Title

Nursing Faculty Reports of their Intention to Design Instruction to Support Student Learning in Community College Classrooms

Document Type

Dissertation

Publication Date

2016

Abstract

The purpose of this exploratory case study was to describe community college nursing faculty members' reports of their intention to design instruction to support learning for a broad range of students in their classrooms. Specifically, Ajzen's (1985) Theory of Planned Behavior (TPB) was the conceptual framework used to analyze nursing faculty members' reports of their attitudes, normative beliefs, and control beliefs related to the three Universal Design for Learning (CAST, 2011) principles. Ajzen theorized that individuals base their behaviors on intention and intentions are based on the individuals' attitudes toward the behavior, their perceptions of how others wanted them to perform the behavior, and their behavioral control to perform the behavior. A two-method approach was used to answer the research questions. Study volunteers were e-mailed an internet based survey. The survey participants were also asked to participate in a telephone interview. Twenty-eight faculty members from community colleges in Connecticut completed the survey eight of whom volunteered to participate in a telephone interview. Procedures associated with quantitative and qualitative research were used to analyze the data, which consisted of survey data and verbatim transcripts of the telephone interviews. This analysis yielded 40 findings. Conclusions were drawn and recommendations for practice and future research were generated. Study participants' reports of their intention to use design instruction based on the UDL strategies reflected positive attitudes from the faculty. The effect of social norms from peers and others were also positive. Lastly, the participants indicated that they believed they had the control to use the strategies and the confidence to do so. According to Ajzen's (1985) TPB, behavior follows intention, which suggests that study participants would be inclined to use the UDL strategies that support learning for a broad range of students in the community college classroom.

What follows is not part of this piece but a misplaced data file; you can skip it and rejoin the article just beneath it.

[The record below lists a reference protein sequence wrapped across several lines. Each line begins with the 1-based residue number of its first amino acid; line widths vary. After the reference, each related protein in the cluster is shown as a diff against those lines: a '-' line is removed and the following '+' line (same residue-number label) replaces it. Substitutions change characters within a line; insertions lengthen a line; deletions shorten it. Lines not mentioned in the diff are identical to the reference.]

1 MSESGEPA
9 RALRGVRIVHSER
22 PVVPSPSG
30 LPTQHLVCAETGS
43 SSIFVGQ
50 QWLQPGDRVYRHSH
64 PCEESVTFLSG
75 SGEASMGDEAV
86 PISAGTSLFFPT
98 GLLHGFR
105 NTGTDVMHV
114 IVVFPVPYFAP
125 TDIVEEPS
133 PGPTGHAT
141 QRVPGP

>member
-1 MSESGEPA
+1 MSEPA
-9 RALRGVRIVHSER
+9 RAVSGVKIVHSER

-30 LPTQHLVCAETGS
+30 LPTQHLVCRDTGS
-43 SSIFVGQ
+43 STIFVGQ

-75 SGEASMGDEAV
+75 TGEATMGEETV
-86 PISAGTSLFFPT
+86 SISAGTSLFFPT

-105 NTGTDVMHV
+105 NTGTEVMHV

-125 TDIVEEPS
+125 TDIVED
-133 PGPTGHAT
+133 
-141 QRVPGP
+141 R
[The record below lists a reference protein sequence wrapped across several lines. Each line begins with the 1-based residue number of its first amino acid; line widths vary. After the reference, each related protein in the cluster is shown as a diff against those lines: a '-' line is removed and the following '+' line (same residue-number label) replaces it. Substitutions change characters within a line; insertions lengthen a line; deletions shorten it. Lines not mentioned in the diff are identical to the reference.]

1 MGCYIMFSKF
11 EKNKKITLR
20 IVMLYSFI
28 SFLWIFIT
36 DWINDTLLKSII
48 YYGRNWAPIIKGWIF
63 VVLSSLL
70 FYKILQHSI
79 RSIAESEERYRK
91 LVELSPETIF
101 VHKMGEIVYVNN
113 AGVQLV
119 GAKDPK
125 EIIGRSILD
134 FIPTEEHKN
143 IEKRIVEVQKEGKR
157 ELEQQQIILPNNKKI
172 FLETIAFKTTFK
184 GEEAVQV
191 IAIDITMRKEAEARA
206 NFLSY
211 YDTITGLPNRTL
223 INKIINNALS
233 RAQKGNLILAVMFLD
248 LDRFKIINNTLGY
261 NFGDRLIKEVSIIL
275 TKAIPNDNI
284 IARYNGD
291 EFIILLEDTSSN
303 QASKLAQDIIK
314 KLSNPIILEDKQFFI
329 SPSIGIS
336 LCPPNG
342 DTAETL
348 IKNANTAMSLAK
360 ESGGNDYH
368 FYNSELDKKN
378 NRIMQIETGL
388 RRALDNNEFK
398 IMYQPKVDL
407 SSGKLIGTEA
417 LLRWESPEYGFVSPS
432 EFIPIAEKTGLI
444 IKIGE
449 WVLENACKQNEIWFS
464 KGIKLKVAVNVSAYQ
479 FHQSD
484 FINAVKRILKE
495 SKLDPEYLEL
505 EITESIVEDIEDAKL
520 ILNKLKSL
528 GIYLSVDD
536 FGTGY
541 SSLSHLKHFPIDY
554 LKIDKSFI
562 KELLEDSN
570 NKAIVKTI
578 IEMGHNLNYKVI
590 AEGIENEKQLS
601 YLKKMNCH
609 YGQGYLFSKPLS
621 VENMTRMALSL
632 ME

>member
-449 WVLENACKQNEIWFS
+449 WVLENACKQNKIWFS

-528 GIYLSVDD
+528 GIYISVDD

Comments

ProQuest Number: 10165620

Dissertation for the degree of Doctor of Education in the Department of Educational Leadership, College of Education, Nursing, and Health Professions, University of Hartford.


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